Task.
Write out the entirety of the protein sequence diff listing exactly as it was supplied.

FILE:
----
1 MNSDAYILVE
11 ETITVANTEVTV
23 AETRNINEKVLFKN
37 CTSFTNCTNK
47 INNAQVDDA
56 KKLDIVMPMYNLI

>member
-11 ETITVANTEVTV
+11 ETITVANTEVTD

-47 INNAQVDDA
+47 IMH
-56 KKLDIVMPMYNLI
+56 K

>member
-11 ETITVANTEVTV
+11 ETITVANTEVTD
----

1 MNSDAYILVE
11 ETITVANTEVTV
23 AETRNINEKVLFKN
37 CTSFTNCTNK
47 INNAQVDDA
56 KKLDIVMPMYNLI

>member
-11 ETITVANTEVTV
+11 ETITVANTEVTD

-47 INNAQVDDA
+47 IMH
-56 KKLDIVMPMYNLI
+56 K

>member
-11 ETITVANTEVTV
+11 ETITVANTEVTD